Web Resources

VDMA Press release http://lt.vdma.org/article/-/articleview/6809403
VDMA Mechanical engineering - figures and charts 2014 www.vdma.org/documents/105628/0/Maschinenbau%20in%20Zahl%20und%20Bild%202014.pdf/267e33e3-985f-4c7b-833d-9b97bcd8e288
AEM Association of Equipment Manufacturers www.aem.org/News/Newsroom/Releases/

Trade Fair:
Agritechnica, November 8–14, 2015 www.agritechnica.com

Associations:
VDMA German Engineering Association: Agricultural Machinery http://lt.vdma.org/
DLG German Agricultural Society www.dlg.org/home-en.html

Government Entities:
Federal Ministry of Food and Agriculture www.bmel.de/EN/Homepage/homepage_node.html

Publications:
VDMA agricultural machinery - annual economic report 2014 – PDF available on demand
Yearbook of Agricultural engineering www.jahrbuch-agrartechnik.de/index.php/home-en.html

Commercial Service Contact:
bettina.capurro@trade.gov

Automotive

Overview

Unit: USD thousand

German Automotive Industry

2013

2014

Change in %

Total Revenues by German Industry (in USD million)

480,177

488,817

+1.8

Domestic Sales (excl. VAT)

168,582

174,286

+3.4

Foreign Sales

311,595

314,531

+0.9

Employees (Ø/year)

755,983

774,891

+2.5

* %-change based on original EURO values – inaccuracy due to exchange-rate fluctuations

The automotive industry in Germany is the nation’s largest industry sector and Europe’s number one automotive market (Sales 2014: EUR 384 billion, 5.6 million vehicles). Germany is home to 43 automobile assembly and engine production plants and German manufacturers are continuously expanding upon their foreign production capacities. Today, 21 of the world’s top 100 automotive suppliers are German companies. Strategic alliances between OEMs and suppliers will grow in importance and offer significant growth potential. Opportunities exist for innovative U.S. OE-suppliers, especially due to the importance of the U.S. market for German OEMs, which generated more than EUR 200 billion in revenues abroad in 2013. Aftermarket opportunities are limited to innovative products, e.g. telematics, infotainment, connectivity, and safety products as long as they comply with relevant technical (safety) and environmental standards and regulations.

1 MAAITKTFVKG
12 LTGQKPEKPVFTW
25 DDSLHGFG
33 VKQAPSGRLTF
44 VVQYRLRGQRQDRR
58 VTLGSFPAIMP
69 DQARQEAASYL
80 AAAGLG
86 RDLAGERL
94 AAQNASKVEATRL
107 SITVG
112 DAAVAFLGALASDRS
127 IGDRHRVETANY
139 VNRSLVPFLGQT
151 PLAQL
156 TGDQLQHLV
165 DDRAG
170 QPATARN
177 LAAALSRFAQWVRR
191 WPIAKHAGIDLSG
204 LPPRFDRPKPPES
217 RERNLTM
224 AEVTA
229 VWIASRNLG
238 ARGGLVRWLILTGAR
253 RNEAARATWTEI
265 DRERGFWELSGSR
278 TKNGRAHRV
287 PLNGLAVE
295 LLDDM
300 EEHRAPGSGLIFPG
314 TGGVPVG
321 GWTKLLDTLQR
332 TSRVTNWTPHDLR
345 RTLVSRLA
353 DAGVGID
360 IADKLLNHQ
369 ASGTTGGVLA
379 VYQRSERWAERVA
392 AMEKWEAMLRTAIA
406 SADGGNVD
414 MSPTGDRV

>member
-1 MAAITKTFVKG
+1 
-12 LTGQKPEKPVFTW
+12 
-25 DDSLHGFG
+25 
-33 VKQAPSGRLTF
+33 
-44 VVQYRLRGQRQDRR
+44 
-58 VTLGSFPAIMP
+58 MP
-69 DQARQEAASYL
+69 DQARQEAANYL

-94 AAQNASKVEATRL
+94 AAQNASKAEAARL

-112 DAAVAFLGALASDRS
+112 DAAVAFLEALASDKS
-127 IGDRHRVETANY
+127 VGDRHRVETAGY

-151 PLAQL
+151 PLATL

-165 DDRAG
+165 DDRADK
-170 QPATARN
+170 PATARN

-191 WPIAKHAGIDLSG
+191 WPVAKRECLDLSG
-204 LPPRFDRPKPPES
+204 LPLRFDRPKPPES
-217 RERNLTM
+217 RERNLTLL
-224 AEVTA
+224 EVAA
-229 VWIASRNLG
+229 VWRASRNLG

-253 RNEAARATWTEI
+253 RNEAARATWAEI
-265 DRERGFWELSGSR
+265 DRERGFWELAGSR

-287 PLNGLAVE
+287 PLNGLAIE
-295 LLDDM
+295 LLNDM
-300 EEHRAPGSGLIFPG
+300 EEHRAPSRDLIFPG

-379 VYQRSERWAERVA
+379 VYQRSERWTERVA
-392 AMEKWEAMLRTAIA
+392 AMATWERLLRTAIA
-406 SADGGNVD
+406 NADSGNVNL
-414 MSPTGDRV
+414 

Web Resources

U.S. Commercial Service Automotive & Ground Transportation team on Export.gov
Germany Trade and Invest (GTAI)

Upcoming German Automotive Trade Fairs (selection):
Engine Expo
/Automotive Testing Expo Europe/Automotive Interiors Expo/ Global Automotive Components and Suppliers Expo in Stuttgart (June 16-18, 2015)
International Motor Show Cars (IAA)
in Frankfurt (September 17-27, 2015)
Automechanika Frankfurt
(September 13-16, 2016)
IAA Commercial Vehicle Show
in Hannover (September 22-29, 2016)
International Suppliers Fair (IZB)
Wolfsburg (Fall, 2016)

Associations:
German Garage Equipment Association
(ASA)
German Association of Independent Automotive Aftermarket Distributors
(GVA)
German Association of the Automotive Industry
(VDA)
German Federation for Motor Trades and Repair
(ZDK)
German Federation of Body and Automotive Engineering
(ZKF)

Government Entities:
Federal Ministry of Transport and Digital Infrastructure
(BMVI)
Federal Motor Transport Authority
(KBA)

Publications:
VDA: Annual Report 2014
GTAI Industry Report: The Automotive Industry in Germany
ZDAK – Facts & Figures 2013/14

Commercial Service Contact:
felix.happe@trade.gov

Biotechnology

Overview

Main areas of activity of biotech companies in Germany

 

Share

Health/medicine (incl. animal health)

48.2%

Companies active outside/beyond any specific biotech field

33.0%

Industrial biotechnology

10.2%

Bioinformatics

4.9%

Agriculture

3.7%

Biotechnology (“Biotech”) consists of 5 main segments: bioinformatics, blue biotech for marine and aquatic applications, green for agricultural processes, red for medical processes and white for industrial applications. The United States is the world leader in all.